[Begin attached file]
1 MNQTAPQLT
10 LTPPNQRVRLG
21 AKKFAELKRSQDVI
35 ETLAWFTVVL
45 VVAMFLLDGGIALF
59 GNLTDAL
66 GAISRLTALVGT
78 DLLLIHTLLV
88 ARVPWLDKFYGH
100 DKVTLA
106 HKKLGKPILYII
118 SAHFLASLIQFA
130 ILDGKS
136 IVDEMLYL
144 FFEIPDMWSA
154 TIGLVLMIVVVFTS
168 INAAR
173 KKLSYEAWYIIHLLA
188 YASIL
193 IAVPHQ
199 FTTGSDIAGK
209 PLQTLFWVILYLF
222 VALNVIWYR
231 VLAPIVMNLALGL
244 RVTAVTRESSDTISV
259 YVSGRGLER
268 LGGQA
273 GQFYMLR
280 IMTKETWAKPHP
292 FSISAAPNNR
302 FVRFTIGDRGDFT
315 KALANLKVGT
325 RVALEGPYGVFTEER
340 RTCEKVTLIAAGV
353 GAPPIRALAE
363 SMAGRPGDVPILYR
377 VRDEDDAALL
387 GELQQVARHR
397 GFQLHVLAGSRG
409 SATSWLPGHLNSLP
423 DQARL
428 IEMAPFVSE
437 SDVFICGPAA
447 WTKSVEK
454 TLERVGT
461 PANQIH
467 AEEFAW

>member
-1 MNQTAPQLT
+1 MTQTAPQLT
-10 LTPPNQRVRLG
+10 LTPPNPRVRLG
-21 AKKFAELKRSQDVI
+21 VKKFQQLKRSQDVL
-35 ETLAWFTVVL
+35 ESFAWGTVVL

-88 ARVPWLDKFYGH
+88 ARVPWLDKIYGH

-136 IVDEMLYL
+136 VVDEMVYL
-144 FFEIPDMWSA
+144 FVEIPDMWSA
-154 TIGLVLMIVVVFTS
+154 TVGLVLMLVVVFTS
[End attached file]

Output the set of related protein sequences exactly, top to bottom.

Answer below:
1 MNQTAPQLT
10 LTPPNQRVRLG
21 AKKFAELKRSQDVI
35 ETLAWFTVVL
45 VVAMFLLDGGIALF
59 GNLTDAL
66 GAISRLTALVGT
78 DLLLIHTLLV
88 ARVPWLDKFYGH
100 DKVTLA
106 HKKLGKPILYII
118 SAHFLASLIQFA
130 ILDGKS
136 IVDEMLYL
144 FFEIPDMWSA
154 TIGLVLMIVVVFTS
168 INAAR
173 KKLSYEAWYIIHLLA
188 YASIL
193 IAVPHQ
199 FTTGSDIAGK
209 PLQTLFWVILYLF
222 VALNVIWYR
231 VLAPIVMNLALGL
244 RVTAVTRESSDTISV
259 YVSGRGLER
268 LGGQA
273 GQFYMLR
280 IMTKETWAKPHP
292 FSISAAPNNR
302 FVRFTIGDRGDFT
315 KALANLKVGT
325 RVALEGPYGVFTEER
340 RTCEKVTLIAAGV
353 GAPPIRALAE
363 SMAGRPGDVPILYR
377 VRDEDDAALL
387 GELQQVARHR
397 GFQLHVLAGSRG
409 SATSWLPGHLNSLP
423 DQARL
428 IEMAPFVSE
437 SDVFICGPAA
447 WTKSVEK
454 TLERVGT
461 PANQIH
467 AEEFAW

>member
-1 MNQTAPQLT
+1 MTQTAPQLT
-10 LTPPNQRVRLG
+10 LTPPNPRVRLG
-21 AKKFAELKRSQDVI
+21 VKKFQQLKRSQDVL
-35 ETLAWFTVVL
+35 ESFAWGTVVL

-88 ARVPWLDKFYGH
+88 ARVPWLDKIYGH

-136 IVDEMLYL
+136 VVDEMVYL
-144 FFEIPDMWSA
+144 FVEIPDMWSA
-154 TIGLVLMIVVVFTS
+154 TVGLVLMLVVVFTS